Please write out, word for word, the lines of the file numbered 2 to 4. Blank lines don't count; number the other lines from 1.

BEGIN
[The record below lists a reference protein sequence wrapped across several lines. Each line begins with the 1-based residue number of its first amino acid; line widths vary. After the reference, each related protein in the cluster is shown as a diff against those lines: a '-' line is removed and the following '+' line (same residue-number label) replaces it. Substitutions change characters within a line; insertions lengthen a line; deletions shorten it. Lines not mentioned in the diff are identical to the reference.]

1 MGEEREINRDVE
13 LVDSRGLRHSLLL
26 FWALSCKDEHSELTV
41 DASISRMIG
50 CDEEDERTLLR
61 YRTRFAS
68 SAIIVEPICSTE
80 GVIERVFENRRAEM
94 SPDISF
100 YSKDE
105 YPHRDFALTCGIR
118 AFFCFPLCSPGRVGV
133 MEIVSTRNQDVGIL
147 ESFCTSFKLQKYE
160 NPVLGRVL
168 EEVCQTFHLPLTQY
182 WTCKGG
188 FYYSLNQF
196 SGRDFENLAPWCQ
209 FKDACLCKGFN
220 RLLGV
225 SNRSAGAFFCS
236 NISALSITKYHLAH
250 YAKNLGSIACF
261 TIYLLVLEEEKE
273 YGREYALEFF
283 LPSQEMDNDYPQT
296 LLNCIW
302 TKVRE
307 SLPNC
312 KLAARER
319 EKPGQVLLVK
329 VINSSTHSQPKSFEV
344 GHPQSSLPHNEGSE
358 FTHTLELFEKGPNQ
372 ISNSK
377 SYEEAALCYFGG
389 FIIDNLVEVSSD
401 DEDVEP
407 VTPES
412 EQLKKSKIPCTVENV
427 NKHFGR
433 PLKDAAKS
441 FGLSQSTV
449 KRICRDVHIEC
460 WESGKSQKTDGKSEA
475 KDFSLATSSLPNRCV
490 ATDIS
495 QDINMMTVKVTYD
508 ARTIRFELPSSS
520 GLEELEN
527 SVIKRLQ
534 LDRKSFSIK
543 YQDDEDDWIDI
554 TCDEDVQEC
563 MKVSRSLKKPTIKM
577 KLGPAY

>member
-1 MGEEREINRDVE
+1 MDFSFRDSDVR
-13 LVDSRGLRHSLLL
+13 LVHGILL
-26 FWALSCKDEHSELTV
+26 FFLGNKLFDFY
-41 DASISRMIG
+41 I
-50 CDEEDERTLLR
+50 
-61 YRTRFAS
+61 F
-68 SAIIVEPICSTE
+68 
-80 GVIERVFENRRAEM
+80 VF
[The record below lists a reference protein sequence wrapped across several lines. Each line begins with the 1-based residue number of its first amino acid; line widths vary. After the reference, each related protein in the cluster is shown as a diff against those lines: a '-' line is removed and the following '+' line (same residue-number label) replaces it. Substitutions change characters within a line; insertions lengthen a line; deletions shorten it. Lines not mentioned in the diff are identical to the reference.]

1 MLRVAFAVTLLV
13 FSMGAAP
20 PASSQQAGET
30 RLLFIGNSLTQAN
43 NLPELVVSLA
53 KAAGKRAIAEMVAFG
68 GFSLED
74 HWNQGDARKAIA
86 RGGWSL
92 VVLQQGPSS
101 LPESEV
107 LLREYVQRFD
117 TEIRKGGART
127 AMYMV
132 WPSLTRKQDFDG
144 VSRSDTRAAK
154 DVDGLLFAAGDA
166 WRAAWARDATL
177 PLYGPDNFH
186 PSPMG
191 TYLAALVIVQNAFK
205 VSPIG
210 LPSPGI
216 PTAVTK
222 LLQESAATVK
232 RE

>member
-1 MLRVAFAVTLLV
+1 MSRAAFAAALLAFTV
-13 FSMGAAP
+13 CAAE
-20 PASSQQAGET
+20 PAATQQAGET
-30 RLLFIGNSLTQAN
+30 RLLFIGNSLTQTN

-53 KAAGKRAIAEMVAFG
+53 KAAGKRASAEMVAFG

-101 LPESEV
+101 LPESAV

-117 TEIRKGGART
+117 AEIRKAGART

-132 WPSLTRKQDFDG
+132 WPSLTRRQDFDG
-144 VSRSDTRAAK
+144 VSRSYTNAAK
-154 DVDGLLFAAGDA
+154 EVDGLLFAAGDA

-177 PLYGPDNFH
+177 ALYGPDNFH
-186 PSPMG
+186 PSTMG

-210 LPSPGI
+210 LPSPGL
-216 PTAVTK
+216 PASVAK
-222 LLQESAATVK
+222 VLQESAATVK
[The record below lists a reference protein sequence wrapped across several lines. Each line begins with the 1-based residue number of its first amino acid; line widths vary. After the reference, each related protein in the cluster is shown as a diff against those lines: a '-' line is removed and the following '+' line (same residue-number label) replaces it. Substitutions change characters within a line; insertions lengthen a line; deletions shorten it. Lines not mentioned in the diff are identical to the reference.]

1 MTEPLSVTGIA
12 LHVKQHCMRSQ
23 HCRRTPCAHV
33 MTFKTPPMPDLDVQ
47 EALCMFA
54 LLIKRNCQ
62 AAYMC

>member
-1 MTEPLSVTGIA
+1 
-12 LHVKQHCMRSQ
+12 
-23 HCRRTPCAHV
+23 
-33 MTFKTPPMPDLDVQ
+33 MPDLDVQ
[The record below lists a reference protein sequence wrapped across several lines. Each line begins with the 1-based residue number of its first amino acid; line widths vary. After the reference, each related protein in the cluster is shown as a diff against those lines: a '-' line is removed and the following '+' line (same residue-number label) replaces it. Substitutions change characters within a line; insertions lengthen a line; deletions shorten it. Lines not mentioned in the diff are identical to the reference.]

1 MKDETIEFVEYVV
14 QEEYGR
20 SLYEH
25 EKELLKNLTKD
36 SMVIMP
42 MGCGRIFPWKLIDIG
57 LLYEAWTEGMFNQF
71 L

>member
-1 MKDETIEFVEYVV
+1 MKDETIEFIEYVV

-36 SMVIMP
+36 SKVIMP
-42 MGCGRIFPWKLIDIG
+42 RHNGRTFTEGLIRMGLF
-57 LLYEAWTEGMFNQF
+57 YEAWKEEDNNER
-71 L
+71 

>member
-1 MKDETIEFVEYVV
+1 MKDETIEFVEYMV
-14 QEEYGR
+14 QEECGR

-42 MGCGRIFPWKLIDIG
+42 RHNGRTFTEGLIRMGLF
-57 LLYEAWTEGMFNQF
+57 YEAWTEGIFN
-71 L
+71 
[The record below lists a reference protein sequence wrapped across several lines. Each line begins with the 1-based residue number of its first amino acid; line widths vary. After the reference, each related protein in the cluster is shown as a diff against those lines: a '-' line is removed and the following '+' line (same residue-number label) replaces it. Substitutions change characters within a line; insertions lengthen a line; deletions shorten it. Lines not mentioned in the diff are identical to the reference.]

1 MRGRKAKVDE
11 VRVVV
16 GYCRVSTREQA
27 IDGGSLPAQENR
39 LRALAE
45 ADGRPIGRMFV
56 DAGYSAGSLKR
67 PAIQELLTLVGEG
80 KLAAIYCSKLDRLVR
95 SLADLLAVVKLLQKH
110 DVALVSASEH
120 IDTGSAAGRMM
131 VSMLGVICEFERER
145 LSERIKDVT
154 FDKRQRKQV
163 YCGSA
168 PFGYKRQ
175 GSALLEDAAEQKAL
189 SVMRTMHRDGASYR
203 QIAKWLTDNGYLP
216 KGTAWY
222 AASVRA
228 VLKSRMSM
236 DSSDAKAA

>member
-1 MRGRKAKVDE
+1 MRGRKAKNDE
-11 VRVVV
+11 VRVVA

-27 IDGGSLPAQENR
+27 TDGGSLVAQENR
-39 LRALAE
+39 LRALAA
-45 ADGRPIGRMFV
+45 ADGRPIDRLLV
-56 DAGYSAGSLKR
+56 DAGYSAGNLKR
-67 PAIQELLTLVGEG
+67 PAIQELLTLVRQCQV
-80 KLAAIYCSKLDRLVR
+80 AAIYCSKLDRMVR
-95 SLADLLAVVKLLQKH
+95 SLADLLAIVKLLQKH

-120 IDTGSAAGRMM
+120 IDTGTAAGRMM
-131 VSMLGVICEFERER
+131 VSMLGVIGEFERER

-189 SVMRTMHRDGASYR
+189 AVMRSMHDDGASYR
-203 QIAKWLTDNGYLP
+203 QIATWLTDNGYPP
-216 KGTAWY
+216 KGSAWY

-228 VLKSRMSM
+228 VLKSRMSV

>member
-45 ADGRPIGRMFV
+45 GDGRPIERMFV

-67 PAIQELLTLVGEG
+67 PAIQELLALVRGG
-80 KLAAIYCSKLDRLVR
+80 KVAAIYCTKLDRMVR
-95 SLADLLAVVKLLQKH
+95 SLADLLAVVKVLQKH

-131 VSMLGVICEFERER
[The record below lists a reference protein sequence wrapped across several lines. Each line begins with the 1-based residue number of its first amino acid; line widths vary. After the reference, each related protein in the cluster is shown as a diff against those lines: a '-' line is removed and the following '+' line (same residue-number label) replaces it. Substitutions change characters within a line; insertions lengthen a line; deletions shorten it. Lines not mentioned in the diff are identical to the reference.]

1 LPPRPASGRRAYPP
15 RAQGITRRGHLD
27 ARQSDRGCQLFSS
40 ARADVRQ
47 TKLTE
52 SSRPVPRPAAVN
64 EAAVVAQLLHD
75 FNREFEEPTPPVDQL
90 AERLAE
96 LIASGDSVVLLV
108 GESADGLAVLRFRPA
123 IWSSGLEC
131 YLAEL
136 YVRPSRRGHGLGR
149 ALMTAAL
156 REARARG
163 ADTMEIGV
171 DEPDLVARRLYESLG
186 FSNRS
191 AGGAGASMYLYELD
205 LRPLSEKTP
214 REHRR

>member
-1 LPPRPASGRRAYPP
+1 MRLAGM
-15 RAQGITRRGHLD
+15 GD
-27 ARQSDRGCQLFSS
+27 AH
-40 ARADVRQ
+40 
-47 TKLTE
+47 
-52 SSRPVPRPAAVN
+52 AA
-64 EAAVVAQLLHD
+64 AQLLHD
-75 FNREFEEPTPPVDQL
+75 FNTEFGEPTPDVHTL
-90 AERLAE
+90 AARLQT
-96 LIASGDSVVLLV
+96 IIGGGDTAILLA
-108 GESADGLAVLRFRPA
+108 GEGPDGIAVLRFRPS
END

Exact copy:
1 MGEEREINRDVE
13 LVDSRGLRHSLLL
26 FWALSCKDEHSELTV